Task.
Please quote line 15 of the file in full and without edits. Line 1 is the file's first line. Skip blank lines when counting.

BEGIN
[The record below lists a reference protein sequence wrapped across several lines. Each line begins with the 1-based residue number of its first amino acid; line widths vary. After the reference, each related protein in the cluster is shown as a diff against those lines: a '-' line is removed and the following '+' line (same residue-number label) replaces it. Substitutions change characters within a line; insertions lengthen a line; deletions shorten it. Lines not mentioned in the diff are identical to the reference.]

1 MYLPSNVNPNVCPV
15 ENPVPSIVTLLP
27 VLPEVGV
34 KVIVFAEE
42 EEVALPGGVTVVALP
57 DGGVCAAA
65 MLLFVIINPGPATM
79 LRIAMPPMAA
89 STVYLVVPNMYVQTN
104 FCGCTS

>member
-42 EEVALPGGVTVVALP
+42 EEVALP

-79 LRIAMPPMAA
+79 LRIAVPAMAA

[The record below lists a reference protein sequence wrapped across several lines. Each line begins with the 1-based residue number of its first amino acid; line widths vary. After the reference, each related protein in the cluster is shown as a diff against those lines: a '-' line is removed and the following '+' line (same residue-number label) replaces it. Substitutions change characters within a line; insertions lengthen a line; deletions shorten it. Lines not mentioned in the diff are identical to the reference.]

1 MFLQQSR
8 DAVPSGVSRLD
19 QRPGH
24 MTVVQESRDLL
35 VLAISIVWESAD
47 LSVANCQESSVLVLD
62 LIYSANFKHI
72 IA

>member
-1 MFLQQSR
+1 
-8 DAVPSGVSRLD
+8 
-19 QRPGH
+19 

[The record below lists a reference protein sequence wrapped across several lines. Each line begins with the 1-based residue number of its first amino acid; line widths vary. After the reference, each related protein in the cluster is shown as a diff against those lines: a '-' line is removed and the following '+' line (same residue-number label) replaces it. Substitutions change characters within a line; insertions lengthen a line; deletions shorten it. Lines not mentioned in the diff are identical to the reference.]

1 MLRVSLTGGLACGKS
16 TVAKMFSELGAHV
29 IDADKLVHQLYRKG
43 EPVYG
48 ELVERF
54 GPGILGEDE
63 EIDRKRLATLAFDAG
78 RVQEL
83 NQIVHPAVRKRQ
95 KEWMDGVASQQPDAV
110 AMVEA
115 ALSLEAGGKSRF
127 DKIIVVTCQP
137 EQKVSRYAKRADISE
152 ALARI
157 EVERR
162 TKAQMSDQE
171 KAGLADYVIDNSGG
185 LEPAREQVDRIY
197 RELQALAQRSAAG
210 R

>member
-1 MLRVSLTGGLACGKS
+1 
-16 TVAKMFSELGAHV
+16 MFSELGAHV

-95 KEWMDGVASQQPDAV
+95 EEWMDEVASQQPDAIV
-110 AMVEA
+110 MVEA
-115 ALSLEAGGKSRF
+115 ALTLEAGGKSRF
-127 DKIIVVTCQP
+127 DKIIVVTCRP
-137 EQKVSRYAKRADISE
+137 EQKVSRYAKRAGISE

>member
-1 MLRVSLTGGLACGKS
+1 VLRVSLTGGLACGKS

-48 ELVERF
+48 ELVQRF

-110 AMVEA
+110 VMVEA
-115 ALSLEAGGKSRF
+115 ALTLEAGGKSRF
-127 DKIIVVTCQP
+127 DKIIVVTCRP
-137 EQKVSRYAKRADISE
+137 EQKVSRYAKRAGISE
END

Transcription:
-79 LRIAMPPMAA